Classloader leaks are difficult. Detecting if there's such a leak without having to deploy/undeploy a large number of times is difficult. Finding the source of a classloader leak is even trickier. This is because all the profilers that we tried at the time, did not follow links through classloaders. Therefore we resorted to writing some custom code to find the leaks from memory dump files. Since that exercise, new tools came to market in JDK 6. The next blog will outline what the easiest approach today is for tracking down a glassloader leak.  

Spring 2.5 Makes Unit Testing Easy with Annotations


One feature of Spring 2.5 (previously known as Spring 2.1) that hasn’t gotten a lot of mention is its significantly enhanced unit testing framework, including the brand new org.springframework.test.context package. Rod Johnson mentioned it in his updated article on Spring 2.5 on TheServerSide, but other than that, I tried searching for someone blogging about this subject, and failed – so I figured I’d jot down my impressions about this great improvement.

Prior to Spring 2.5, Spring provided a series of superclasses that your unit tests were required to inherit. These superclasses (AbstractDependencyInjectionSpringContextTests and the like) provided dependency injection into unit tests, and autowiring by type as default behavior. For those who are unit testing transactional systems, the AbstractTransactionalDataSourceSpringContextTests base class is essential for setting up transaction management and auto-rollback around each unit test.

Spring 2.5 continues this rich and convenient testing framework, while now removing the requirement that your unit tests extend Spring framework tests. This is a welcome change, as it frees up your unit test hierarchy to allow you more flexibility in inheritance.

Instead of providing functionality through subclassing and very specific method overriding, a series of Java 5 annotations are provided to handle various aspects of test data management.

As usual, the Spring documentation has excellent coverage of this new functionality, starting with its coverage of the test context concept, provided by the @ContextConfiguration annotation, which is used in place of the legacy method override of getConfigLocations.

To wit, where before, including several ApplicationContext XML files required the following:
    protected String[] getConfigLocations() {
    return new String[] { "classpath:applicationContext.xml",
        "classpath:applicationContext-test.xml" };

… with Spring 2.5 all that is required is a simple annotation at the unit test class level:
 @ContextConfiguration(locations = { "/applicationContext.xml",
    "/applicationContext-acegi.xml", "/applicationContext-test.xml" })

The default ContextLoader will automatically find these resources on the classpath.

Similar simplicity is provided in the realm of transactional support and DI. In prior versions of Spring, the superclass hierarchy dictated whether or not transactional and DI support was provided. In Spring 2.5, the default ContextLoader will also auto-wire dependencies in the test class, annotated via the typical @Autowired (by type) or @Resource (by name) methods.

For transaction management, the standard Spring @Transactional annotation is supported, to wrap transactions around unit test methods (and rolling back after method completion, as Spring 2.0 used to do). Spring 2.5 provides a couple additional annotations to further specify transactional behavior within a unit test, including the @NotTransactional annotation (for methods not requiring one), and the @Rollback annotation, which can be used to override the default auto-rollback behavior.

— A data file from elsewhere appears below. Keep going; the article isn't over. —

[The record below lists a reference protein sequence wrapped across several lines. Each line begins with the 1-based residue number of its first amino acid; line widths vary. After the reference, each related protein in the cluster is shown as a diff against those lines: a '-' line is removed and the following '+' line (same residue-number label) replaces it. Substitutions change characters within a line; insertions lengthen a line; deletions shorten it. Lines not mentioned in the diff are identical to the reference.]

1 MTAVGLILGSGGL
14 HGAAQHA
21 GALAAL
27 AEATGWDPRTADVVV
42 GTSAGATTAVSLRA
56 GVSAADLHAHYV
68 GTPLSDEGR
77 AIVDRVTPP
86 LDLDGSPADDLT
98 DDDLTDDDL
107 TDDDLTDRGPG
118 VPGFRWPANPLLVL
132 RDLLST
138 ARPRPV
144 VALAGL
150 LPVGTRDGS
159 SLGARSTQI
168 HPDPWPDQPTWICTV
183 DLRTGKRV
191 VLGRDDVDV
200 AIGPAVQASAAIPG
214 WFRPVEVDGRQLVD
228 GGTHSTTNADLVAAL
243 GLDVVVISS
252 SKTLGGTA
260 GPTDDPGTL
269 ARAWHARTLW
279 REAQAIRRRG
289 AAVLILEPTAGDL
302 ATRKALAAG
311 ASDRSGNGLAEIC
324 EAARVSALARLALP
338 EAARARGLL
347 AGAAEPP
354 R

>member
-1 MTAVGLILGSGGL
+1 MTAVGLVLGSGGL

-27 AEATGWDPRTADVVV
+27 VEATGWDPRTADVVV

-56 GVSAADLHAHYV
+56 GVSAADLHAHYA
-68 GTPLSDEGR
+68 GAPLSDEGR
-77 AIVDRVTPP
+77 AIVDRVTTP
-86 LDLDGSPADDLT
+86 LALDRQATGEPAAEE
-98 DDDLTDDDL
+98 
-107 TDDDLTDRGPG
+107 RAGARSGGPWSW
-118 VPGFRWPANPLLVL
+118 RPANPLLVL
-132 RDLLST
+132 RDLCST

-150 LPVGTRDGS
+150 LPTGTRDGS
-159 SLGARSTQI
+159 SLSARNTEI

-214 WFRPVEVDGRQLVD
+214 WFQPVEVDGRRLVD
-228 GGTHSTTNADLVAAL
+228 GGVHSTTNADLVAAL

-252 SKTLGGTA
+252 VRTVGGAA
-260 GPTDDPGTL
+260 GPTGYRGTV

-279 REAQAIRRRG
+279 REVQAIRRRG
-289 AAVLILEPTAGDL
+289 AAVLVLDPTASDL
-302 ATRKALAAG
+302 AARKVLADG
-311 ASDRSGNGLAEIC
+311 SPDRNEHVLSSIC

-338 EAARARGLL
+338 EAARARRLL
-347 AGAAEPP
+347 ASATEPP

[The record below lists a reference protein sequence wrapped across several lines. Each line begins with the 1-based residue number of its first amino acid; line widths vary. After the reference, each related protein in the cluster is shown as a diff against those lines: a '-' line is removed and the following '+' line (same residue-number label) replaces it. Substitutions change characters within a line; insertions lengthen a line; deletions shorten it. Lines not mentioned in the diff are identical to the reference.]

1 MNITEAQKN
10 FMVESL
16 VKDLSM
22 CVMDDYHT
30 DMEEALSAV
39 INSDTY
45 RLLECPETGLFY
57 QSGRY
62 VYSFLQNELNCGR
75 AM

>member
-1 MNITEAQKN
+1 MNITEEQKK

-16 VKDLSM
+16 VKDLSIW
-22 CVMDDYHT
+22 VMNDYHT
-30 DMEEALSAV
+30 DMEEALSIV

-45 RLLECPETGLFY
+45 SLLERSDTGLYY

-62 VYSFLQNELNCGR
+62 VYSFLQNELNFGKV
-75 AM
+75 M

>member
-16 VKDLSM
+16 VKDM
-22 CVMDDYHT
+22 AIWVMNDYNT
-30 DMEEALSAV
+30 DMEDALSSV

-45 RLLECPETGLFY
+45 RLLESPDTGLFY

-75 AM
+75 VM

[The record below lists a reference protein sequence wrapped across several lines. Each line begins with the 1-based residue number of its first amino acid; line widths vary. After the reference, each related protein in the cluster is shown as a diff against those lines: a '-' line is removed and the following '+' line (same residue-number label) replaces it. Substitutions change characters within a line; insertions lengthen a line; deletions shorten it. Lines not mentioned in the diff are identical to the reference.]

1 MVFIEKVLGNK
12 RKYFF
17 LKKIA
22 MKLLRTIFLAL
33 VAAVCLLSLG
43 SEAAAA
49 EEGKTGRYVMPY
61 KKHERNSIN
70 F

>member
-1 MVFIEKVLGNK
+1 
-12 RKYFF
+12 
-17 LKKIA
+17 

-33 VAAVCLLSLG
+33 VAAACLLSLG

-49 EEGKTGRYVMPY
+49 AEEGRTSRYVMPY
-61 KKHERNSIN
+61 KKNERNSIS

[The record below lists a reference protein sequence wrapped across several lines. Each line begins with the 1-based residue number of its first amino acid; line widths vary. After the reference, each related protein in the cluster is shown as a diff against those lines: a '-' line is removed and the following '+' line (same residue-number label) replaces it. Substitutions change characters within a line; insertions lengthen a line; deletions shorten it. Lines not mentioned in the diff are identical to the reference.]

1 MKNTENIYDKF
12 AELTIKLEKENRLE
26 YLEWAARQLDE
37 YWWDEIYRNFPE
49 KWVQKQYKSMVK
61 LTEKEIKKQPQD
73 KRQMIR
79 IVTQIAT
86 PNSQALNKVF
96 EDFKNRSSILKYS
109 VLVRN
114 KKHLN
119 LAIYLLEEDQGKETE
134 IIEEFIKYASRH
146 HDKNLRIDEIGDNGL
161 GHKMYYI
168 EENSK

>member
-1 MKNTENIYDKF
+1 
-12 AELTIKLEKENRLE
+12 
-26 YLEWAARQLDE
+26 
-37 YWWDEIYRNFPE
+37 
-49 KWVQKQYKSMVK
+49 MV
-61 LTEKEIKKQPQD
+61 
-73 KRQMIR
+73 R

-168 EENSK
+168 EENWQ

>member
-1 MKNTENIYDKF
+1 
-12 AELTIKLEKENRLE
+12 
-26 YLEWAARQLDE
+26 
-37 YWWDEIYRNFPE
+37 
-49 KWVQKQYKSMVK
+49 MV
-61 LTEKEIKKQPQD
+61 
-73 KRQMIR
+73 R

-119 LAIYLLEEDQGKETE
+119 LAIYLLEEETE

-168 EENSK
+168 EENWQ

Finally, since you’re no longer extending a base class, you can’t override the onSetUp*Transaction and onTearDown*Transaction methods, like in Matt Raible’s example from way back when (among many others).

Instead, the standard JUnit 4 @Before and @After annotations are used in place of onSetUpInTransaction and onTearDownInTransaction. An obvious benefit is the fact that you can annotate multiple methods with these annotations, instead of the single method that was imposed by the override-based implementation. Spring-specific @BeforeTransaction and @AfterTransaction annotations are used to replace the onSetUpBeforeTransaction and onTearDownAfterTransaction methods.

There’s some additional annotations that allow for test timeout measurement (above and beyond what JUnit 4 provides), test repeating, and a few other goodies.

I tested this on a couple existing Spring projects that I’ve worked on, and the transition process was extremely smooth, and allowed me to greatly simplify the unit testing code by stripping out the stuff that used to be required by the Spring class-based unit testing framework.

Unfortunately, although Spring provides some support for TestNG, out of the box it will still require inheriting a [new] Spring 2.5 class, AbstractTransactionalTestNGSpringContextTests. Hopefully Cedric and Alexandru can work with the Spring team to enhance this support to match (or exceed!) the level of support offered to JUnit 4 users.

Spring 2.5 will be released soon, and I bet a lot of users will be buzzing about the unit test enhancements there. Enjoy!

PropertyPlaceholderConfigurer in Spring 2.5

While not explicitly highlighted in the Spring 2.5 “What’s New” section, this is a nice little bit to remove a few lines of XML. Spring 2.5 (with the introduction of a new “context:” namespace) takes the common use of a PropertyPlaceholderConfigurer externalizing properties and folds it from the awkward 5-line syntax into a single line.

Before (Spring 2.0 and earlier):
<bean id="propertyConfigurer"
 <property name="location">

After (Spring 2.5):
<context:property-placeholder location="file:${user.home}/"/>

The nit-picky will note that you will need to add in the spring-context-2.5.xsd schema reference, however you may be using that already anyway in Spring 2.5 to take advantage of some of the Java-based annotation functionality.